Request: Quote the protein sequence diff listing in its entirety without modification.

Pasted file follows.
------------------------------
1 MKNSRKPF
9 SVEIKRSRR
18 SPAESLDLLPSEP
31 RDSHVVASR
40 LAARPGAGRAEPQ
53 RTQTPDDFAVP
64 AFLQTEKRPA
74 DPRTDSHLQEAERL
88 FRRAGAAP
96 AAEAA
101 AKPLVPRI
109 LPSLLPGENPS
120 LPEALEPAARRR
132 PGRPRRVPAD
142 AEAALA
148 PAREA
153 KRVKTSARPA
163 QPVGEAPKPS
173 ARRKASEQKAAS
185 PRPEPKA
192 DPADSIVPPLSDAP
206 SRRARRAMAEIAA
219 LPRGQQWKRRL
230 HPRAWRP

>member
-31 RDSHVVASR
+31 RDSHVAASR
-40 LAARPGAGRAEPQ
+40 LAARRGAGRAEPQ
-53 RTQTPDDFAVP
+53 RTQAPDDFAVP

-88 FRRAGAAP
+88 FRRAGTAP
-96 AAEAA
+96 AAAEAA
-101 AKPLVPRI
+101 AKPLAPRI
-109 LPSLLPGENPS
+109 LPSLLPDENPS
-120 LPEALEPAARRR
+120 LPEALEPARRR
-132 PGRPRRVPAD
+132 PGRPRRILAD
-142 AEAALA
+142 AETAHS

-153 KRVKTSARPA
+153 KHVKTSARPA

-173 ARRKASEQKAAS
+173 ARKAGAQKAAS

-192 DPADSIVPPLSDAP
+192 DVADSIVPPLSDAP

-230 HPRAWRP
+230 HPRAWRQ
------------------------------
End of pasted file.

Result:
1 MKNSRKPF
9 SVEIKRSRR
18 SPAESLDLLPSEP
31 RDSHVVASR
40 LAARPGAGRAEPQ
53 RTQTPDDFAVP
64 AFLQTEKRPA
74 DPRTDSHLQEAERL
88 FRRAGAAP
96 AAEAA
101 AKPLVPRI
109 LPSLLPGENPS
120 LPEALEPAARRR
132 PGRPRRVPAD
142 AEAALA
148 PAREA
153 KRVKTSARPA
163 QPVGEAPKPS
173 ARRKASEQKAAS
185 PRPEPKA
192 DPADSIVPPLSDAP
206 SRRARRAMAEIAA
219 LPRGQQWKRRL
230 HPRAWRP

>member
-31 RDSHVVASR
+31 RDSHVAASR
-40 LAARPGAGRAEPQ
+40 LAARRGAGRAEPQ
-53 RTQTPDDFAVP
+53 RTQAPDDFAVP

-88 FRRAGAAP
+88 FRRAGTAP
-96 AAEAA
+96 AAAEAA
-101 AKPLVPRI
+101 AKPLAPRI
-109 LPSLLPGENPS
+109 LPSLLPDENPS
-120 LPEALEPAARRR
+120 LPEALEPARRR
-132 PGRPRRVPAD
+132 PGRPRRILAD
-142 AEAALA
+142 AETAHS

-153 KRVKTSARPA
+153 KHVKTSARPA

-173 ARRKASEQKAAS
+173 ARKAGAQKAAS

-192 DPADSIVPPLSDAP
+192 DVADSIVPPLSDAP

-230 HPRAWRP
+230 HPRAWRQ